Thanks for sharing this article. I am going to see my gp and find out if I can come off them. I’d rather be safe than sorry as I’ve been on them for 5 years. Apparently you can suffer from something called reflux overload for a couple of weeks after coming off it which sounds unpleasant.
Hi. Thanks for this post. I also take the same medication and no one advised me not to take it. Will speak to my doctor also.
Just had a glance over this link:
I have been aware, for a long time, that Thyroxine can weaken bones. I have taken this for over 50 years after removal of a nodular goitre and cannot stop taking it. I do, however, have very regular checks to make sure I am not taking too much. Sometimes we have to take certain drugs whatever the possible downsides may be.
Yes I agree. You have to weigh up the benefits to one condition against possible problems with another. And of course taking a specialists advice into your decision.
This is what worries me. I have PMR as well as a number of other auto immune conditions. As I have also osteoporosis my Gp cannot understand why I am not taking the AA he prescribed. My gastritis is so bad at the moment I feel I should go back to see him. I have stopped the omeprazole and am reluctant to take much Gaviscon. i have also been taking Thyroxine for the last 20 years. It is a real maze trying to understand all of this.
Perhaps Zantac is ok for you?
Apparently according to other people who have posted and having a quick look online, all antacid medication is a problem. To quote an online source; blocking stomach acid significantly increases the risk of osteoporosis. So I’m at a loss as to what is best. I’ll chat with the gp.
If you have time before your appointment with your GP perhaps it may be beneficial to have a chat with the NOS helpline to see what they come up with. That way, you have had the forum, the helpline views/help, and then your GPs thoughts on the matter and take it from there. Do let us know what the outcome is.
Having suffered from IBS since the mid-1960s, I celebrate the relief that Omeprazole brought to my inflamed gut when in the throes of the excruciating flare of 2016 that resulted in RA diagnosis.
Unbeknown to me a new Registrar, since left, removed Omeprazole from my repeat meds last summer without prior notice or discussion, and left no explanation in my medical records. I can only assume that my successful weaning from steroids may have influenced that decision but happily my GP agreed to reinstate it, pending an opportunity to raise it at my next appointment with a Rh Consultant.
I’ve been a respecter of my bones since childhood, due to early orthopaedic referral in 1945, but IBS has caused more anguish in adult life so, on balance in my twilight years, I sway to Omeprazole in the long term. Dexa had revealed Osteopenia, so with Risedronate and Adcal D3 I’m optimistic that a repeat scan after 3 years, should I live so long🤗, may absolve my choice.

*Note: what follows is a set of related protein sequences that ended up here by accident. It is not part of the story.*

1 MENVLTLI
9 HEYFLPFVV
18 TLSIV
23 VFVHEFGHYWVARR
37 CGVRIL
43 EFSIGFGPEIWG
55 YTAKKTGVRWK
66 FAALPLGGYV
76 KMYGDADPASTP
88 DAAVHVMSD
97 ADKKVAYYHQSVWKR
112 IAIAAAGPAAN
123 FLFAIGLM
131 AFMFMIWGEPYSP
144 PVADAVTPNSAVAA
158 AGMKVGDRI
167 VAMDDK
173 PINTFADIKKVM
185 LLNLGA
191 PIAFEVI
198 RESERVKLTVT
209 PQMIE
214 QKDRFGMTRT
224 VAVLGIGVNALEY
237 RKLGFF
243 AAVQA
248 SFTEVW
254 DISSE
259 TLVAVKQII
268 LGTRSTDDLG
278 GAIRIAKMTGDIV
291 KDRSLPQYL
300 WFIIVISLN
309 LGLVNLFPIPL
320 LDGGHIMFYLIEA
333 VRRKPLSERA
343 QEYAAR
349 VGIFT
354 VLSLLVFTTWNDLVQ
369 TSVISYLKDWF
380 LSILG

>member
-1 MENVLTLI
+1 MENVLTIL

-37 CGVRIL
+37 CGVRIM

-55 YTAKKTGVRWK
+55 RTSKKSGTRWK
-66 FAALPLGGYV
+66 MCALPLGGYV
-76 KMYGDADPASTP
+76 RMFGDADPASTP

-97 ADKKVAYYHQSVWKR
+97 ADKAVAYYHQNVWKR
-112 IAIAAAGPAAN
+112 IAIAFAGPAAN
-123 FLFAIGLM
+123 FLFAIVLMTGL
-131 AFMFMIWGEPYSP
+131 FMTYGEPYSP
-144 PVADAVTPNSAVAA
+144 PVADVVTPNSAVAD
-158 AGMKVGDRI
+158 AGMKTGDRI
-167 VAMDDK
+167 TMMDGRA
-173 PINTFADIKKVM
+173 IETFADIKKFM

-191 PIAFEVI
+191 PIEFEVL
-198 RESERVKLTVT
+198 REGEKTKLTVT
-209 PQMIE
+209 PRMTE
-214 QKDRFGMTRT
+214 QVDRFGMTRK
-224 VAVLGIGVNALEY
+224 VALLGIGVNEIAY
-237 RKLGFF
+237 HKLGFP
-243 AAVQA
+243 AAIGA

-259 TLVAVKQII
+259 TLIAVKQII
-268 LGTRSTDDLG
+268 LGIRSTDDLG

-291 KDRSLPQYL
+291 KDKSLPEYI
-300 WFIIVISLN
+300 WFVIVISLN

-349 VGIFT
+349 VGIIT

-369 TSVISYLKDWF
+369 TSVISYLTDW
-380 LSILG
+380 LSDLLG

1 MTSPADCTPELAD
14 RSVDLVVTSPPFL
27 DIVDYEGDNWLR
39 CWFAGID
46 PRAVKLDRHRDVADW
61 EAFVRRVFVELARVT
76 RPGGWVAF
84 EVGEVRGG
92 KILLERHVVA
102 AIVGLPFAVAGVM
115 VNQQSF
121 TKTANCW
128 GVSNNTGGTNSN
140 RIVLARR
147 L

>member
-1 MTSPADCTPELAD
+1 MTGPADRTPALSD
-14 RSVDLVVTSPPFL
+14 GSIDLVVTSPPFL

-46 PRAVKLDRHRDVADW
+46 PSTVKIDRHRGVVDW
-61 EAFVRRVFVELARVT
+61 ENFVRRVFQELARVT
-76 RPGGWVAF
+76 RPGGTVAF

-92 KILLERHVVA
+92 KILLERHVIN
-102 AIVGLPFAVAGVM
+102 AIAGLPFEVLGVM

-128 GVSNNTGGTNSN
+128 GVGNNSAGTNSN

I think you are making the right choice for you. It sounds as if your need of Omeprazole is greater than your need to protect your bones! I, on the other hand, have been diagnosed with osteoporosis in my hips at the age of 57 and I am willing to try and come off the Lazoprazole with my gps guidance.
I only have occasional heartburn but rather than use gaviscon I take peppermint tea and it gives good relief.
It seems that there are various approaches to good stomach health you could read up on. For example, some people find including probiotic foods in their diet helps. Some people take Betain with Pepsin or a teaspoon of organic apple cider vinegar with the mother with their meal. You might try excluding gluten for 6 months to see if it helps. I have read that fructans can be a problem for some people.
I do think it's bonkers that PPI's are prescribed without trying to find out what the cause of reflux is or whether there is a nutritional way to manage it. Gut health seems so important since something like 70% of our immune mechanism resides in our GI tract.
Thanks beginner1. I am fortunately not deficient in vitamin 12. I was recently tested for that with regard to another unrelated problem.
I think my osteoporosis has a family link and why I requested a DEXA scan when I was 52.
I take Omeprazole and have done so for 9 years. I now have osteoporosis if the spine. PPIs can cause a 60% increase chance of this. Apparently H2 blockers such as Zantac are safer to take as they work in a different way, but are not as good as Omeprazole but I am going to wean myself off Omeprazole whilst commencing an H2 blocker.
Half a lemon in warm water every day sipped through a straw will help or completely eliminate acid reflux, it is telling you that your body is acid and so it strips your bones. You need to change your body to alkaline. Lemon helps to do this